Jersey Beat Music Fanzine

By Paul Silver

Getting old isn’t fun. It gets harder to stay awake late at night, especially after getting up at 5:00 am the same morning for work. That makes it harder to get out to shows, especially on Monday through Friday nights. But on this particular Friday night, one of my pop punk heroes was going to be playing at San Diego’s Soda Bar. I’ve been listening to and loving the various incarnations of Dr. Frank’s band since the late 1980s, yet I hadn’t seen them live until a couple of years ago. Now, with a brand new album out a few months back (with the paperback release of his book, “King Dork Approximately”), The Mr. T Experience was touring again. This time out, they were doing a long weekend in the West, with Teenage Bottlerocket and The Nobodys. Sleepiness be damned! I was not going to miss this show!

The Nobodys

Opening the night were The Nobodys, a band from Colorado that’s been kicking around since the mid 1990s. They released a raft of LPs and EPs up until the early 2000s, but have just recently released a new split 7” with the Raging Nathans and a new full-length LP, both on Rad Girlfriend Records. They played a thirty minute set of classic funny punk in the vein of The Queers, or going back even further, Doggie Style. The music is fast and loud, simple straightforward punk with humorous and ironic lyrics. They even have a song called “Joe Queer Kicked Me Out.”

Mr. T Experience

Next up were The Mr. T Experience. Dr. Frank has great stage banter. Introducing the songs, every third one or so was, “This is a song about a girl.” He complained about his “temperamental” guitar every time he had to tune it, and the band asked for and gave out jokes during tuning breaks. “What do you call four Mexicans in quicksand?” asked bassist Bobby Jordan, “Quatro sinko!” was his punch line. “What did the fish say when he swam into a wall?” shouted an audience member. “Dam!” came the retort. Between rounds of banter, The Mr. T Experience played some fine loping pop music with a punk edge. Only a couple of songs from the new album, er, “balbum” were played, but there were plenty of old favorites, including probably my favorite of his songs, “Swallow Everything,” Wait, “balbum?” Dr. Frank repeatedly cajoled the audience, imploring them to visit the merch table (after the set, not during, that would be rude, he said) to purchase what he called his balbum. It’s the new album and it comes with the reprint of his book. It’s a book and it’s an album! Besides making up new words for the English language, Dr. Frank is one of the great writers of pop songs, and the set was tons of fun, though at only three quarters of an hour, I wished it could have lasted longer.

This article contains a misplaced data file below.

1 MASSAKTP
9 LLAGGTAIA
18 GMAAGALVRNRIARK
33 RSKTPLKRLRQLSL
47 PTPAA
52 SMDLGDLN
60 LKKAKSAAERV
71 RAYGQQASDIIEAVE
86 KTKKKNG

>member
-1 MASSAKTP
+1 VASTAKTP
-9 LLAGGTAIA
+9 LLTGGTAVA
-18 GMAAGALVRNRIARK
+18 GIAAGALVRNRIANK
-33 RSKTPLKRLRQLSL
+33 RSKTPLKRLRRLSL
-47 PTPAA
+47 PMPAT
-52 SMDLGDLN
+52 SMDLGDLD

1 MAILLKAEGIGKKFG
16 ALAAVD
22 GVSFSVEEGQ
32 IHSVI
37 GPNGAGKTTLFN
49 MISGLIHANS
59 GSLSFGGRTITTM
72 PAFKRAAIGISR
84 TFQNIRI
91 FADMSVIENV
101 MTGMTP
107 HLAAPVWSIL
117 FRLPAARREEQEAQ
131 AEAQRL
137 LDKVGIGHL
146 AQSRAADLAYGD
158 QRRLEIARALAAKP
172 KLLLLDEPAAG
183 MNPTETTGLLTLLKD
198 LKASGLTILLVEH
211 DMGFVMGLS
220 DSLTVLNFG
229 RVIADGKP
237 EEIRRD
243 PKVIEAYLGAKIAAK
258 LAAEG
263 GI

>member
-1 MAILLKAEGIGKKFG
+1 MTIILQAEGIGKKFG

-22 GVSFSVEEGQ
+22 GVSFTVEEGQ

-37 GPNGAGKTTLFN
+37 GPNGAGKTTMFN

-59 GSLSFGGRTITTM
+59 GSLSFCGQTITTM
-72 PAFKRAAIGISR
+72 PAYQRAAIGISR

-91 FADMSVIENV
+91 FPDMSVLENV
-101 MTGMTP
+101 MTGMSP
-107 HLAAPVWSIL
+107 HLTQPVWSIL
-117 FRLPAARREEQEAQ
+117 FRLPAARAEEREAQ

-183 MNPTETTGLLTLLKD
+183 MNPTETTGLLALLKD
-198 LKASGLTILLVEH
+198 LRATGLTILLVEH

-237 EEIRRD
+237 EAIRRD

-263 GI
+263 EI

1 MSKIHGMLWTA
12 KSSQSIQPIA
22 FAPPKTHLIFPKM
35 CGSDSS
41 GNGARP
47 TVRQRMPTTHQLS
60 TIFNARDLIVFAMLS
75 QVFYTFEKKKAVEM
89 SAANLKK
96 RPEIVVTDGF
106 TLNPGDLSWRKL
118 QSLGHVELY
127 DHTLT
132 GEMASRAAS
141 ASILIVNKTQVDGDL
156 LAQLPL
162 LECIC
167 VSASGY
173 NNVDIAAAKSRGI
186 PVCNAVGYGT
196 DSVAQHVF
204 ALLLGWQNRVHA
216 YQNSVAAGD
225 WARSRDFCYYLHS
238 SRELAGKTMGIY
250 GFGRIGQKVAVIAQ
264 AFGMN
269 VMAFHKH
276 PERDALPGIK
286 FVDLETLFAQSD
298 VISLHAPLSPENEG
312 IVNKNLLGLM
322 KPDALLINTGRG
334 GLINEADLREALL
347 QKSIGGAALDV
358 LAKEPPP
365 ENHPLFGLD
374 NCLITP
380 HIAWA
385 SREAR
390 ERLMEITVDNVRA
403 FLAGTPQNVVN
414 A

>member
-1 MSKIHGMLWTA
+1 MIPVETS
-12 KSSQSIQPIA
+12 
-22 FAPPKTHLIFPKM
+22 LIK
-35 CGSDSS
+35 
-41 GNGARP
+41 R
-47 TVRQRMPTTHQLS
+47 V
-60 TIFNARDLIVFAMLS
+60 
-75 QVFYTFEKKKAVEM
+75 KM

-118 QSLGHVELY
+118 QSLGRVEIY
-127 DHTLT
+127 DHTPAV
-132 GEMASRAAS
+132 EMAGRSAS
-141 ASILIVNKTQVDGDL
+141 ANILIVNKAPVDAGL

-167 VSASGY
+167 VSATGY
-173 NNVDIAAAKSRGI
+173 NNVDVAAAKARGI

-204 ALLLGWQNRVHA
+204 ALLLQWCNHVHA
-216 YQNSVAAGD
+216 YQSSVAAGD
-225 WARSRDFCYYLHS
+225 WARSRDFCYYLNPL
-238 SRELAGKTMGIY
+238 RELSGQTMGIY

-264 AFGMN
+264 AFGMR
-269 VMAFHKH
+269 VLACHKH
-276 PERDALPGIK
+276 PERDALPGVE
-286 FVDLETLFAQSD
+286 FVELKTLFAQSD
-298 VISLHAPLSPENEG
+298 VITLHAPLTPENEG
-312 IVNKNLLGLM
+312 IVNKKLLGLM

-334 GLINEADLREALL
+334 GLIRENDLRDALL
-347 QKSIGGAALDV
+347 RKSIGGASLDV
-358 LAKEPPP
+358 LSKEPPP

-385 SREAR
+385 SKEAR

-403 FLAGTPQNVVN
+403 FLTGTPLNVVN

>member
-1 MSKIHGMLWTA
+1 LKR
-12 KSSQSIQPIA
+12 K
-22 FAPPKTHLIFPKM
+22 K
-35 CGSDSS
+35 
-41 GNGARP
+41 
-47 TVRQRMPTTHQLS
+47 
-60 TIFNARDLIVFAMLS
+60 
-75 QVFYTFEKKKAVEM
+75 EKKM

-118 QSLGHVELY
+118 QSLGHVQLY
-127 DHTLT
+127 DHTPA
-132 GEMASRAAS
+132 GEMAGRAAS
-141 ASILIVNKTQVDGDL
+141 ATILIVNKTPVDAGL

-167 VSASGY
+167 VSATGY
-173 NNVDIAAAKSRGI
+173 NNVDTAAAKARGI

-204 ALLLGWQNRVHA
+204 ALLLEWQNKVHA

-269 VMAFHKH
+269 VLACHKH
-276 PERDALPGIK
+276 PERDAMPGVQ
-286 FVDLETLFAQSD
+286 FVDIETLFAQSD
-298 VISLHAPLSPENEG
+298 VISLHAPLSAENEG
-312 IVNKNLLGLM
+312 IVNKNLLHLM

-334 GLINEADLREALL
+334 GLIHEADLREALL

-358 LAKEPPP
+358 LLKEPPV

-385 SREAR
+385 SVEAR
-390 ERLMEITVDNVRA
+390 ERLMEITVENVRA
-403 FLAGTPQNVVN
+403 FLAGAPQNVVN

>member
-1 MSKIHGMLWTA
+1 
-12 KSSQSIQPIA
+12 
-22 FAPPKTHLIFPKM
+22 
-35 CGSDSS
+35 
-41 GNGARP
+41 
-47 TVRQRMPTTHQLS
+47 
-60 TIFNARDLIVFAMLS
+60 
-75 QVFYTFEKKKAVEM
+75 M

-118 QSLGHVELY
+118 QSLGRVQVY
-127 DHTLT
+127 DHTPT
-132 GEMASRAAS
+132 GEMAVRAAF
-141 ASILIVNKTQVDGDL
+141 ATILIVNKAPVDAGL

Teenage Bottlerocket

Finally came Teenage Bottlerocket. This was my first time seeing the Wyoming band since the untimely death of drummer (and twin brother of front-man Ray) Brandon Carlisle. New drummer Darren Chewka though, fit in nicely, but Ray took over the task of shouting Brandon’s ubiquitous “One two three four!” to start most of the songs. The crowd was obviously really into the band on this night. There were many singing along enthusiastically with Nobodys and The Mr. T Experience, but all hell broke loose during Teenage Bottlerocket’s hour-long set. While there wasn’t a full-fledged pit, there was plenty of movement going on in the crowd, and holding one’s spot became a fun challenge. TBR played plenty of old favorites that night – mainly because their most recent album is already a couple of years old. They’re getting ready to release a new one this summer, but it’s an LP full of covers of other bands they’ve played with over the years that deserve wider recognition. The TBR sound is both raw and polished at the same time. It’s raw with power and energy, but polished in that the band is incredibly tight and well practiced. Seeing them is always a treat and tonight was no exception.

Getting old isn’t fun. But it happens to us all. Including the bands that played this show. Yet they keep hitting the road, touring, playing music, and enthusiastically keeping the energy flowing night after night. And after this night, absorbing all that energy, I didn’t feel quite as old and tired as I did when I entered the club. And that’s worth a lot.

 is an independently published music fanzine covering punk, alternative, ska, techno and garage music, focusing on New Jersey and the Tri-State area. For the past 25 years, the Jersey Beat music fanzine has been the authority on the latest upcoming bands and a resource for all those interested in rock and roll.

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